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Indian Territory, Territory of New Mexico, South Dakota, Texas

(facing page)


    THE Indian Territory has an extreme length east and west of 470 miles, and south of latitude 36 30 about 310 miles; extreme breadth, 210 miles; area, 64,690 square miles, or 41,301,600 acres. It consists of a vast plain with a gradual slope towards the east, and the only considerable elevations are the Wichita Mountains in the southwest, and some spurs of the Ozark and Washita ranges in the east. The river valleys of the east are bordered by abrupt bluffs separating them from the rolling prairies of the uplands. Except in the west, which is an arid plain, rivers are plentiful. The Arkansas enters the Territory from the north, intersects it in a southeasterly direction, and passes into Arkansas, being navigable at certain seasons to Fort Gibson. The Canadian rises in New Mexico, and the Cimarron in Kansas. The Red River washes the southern border and receives the Washita, a Texan stream, and numerous smaller tributaries. South of the Canadian River there is much fertile prairie land, interspersed with timber, and the valleys of the Wichita range, abound with wood, water and grass. The northeast is well wooded, but much of it is rocky, although there is some good arable and pasture land. The soil of the river valleys is rich, and corn, cotton, upland rice, wheat, rye and potatoes grow luxuriantly, and as the territory is developed, the use of "Arbuckles' Ariosa Coffee" rapidly extends.
    Of the 41,000,000 acres in the Territory, nearly 26,000,000 have been surveyed and set apart as reservations for the Indians. These have been gathered from all parts of the country, from Oregon to Florida, in pursuance of the general plan of congregating all the Indians in one territory, to be theirs forever.


    NEW MEXICO has a length on the eastern boundary of 345 miles, and on the western of 390, with an average breadth, north of the thirty-second parallel of 335 miles; its area is 122,580 square miles, or 78,451,200 acres, of which 67,024,990 are unsurveyed. The region known as Arizona, obtained from Mexico by the Gadsden Treaty of 1853, was annexed to New Mexico the following year, and formed a part of the Territory until 1863. In 1861 a tract 14,000 square miles, lying east of the Rocky Mountains, between the thiry-seventh and thirty-eight parallels, was annexed to Colorado. New Mexico as now constituted consists of a number of high, level plateaus, intersected by mountain ranges, often rising into high peaks, between which lie fertile valleys.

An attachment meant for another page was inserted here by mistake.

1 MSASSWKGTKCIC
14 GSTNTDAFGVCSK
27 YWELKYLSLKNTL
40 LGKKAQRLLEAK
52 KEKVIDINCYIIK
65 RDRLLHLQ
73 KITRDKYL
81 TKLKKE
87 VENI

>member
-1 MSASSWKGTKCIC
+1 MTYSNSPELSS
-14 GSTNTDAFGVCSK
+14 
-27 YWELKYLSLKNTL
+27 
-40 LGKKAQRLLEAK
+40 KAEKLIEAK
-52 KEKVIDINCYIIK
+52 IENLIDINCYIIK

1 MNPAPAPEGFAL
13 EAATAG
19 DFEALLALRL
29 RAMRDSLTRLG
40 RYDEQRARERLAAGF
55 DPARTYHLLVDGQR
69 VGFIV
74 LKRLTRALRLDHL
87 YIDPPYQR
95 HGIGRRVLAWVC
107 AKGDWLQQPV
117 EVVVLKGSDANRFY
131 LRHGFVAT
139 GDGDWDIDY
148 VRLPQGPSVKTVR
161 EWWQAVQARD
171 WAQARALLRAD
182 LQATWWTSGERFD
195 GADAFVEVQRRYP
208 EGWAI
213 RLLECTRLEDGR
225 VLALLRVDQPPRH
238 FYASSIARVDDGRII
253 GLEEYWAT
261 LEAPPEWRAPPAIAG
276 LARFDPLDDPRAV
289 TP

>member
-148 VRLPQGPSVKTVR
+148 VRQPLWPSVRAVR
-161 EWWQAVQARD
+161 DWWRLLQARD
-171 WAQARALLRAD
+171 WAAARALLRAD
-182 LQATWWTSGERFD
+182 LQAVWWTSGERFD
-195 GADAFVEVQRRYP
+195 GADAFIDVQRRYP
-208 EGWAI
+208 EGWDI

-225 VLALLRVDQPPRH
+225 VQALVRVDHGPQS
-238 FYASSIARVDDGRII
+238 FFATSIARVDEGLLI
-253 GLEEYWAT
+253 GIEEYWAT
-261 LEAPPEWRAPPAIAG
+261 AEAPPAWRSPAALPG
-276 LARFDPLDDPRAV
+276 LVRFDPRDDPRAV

The Rocky Mountains, before entering the Territory, divide into two ranges, the one on the east, the loftier of the two, ending near Santa Fe, and the other, known as the Sierra Madre, of lower elevation, and with numerous passes, extending to the southward until it reaches the Sierra Madre of Mexico.
    The principal river is the Rio Grande del Norte, which, rising in Colorado, flows south through New Mexico, and continuing on its course toward the Gulf, forms the boundary between Texas and Mexico.
    Owing to the differences in elevation, the climate varies greatly,
    The hardy hunters, shown on the beautiful card of this Territory, always take with them a supply of "Arbuckles' Ariosa Coffee."
    Population in 1880, 64,496 males and 55,069 females, of whom 111,514 were of native, and 8,051 of foreign birth; white, 108,721; colored, 10,854.
    Estimated population in 1890, 195,500.


    THIS State has an average extent north and south of about 200 miles; a breadth of 350 miles, and embraces an area of 74,450 square miles. Population in 1880, 67,589.
    The State forms a vast elevated plateau, crossed by ranges of hills, which in the southwest almost deserve the name of mountains, the highest peaks of the Black Hills being nearly 7,000 feet above the level of the sea.
    The Missouri River crosses the State and is navigable throughout its length.
    The Vermillion and Big Sioux in the southeast are each more than 150 miles long.
    The climate is mild and pleasant, and the atmosphere is clear and dry, and owing to the elevation, malarial diseases are unknown, while pulmonary complaints are rare.
    With its admission as a State, South Dakota must rapidly grow in population, and with its growth "Arbuckles' Ariosa Coffee" will go hand in hand.
    Estimated population in 1890, 375,000.


    GREATEST length of the State, 825 miles; greatest breadth, 740 miles; area, 265,780 square miles, or 170,099,200 acres. Its sea coast of about 400 miles is irregular and bordered by many small islands. The mountains of the district lying between the Pecos and the Rio Grande attain an elevation of from 4,000 to 6,000 feet; the west and northwest sections are an elevated table land, and from thence the slope is gradual to the sea, the south and southeast divisions being flat and low.
    The largest and most accessible bay is that of Galveston, which extends inland thirty-five miles from the Gulf of Mexico, and has thirteen feet of water in the channel. The Rio Grande is navigable for over 400 miles; the Red River, Nueces, Angelina, Trinity and some other streams are navigable during the season for considerable distances. The Canadian River, in the north, and the Brazos, Colorado, Guadalupe and San Antonio are among the best-known streams.
    The climate of Texas shows considerable variation, ranging from the temperate to the semi-tropical, but in general it is remarkably salubrious. "Arbuckles' Ariosa Coffee" is in general use.
    Population in 1880, 837,840 males and 753,909 females, of whom 1,477,133 were of native, and 114,616 of foreign birth; white, 1,197,237; colored, 394,512.
    Estimated population in 1890, 2,190,000.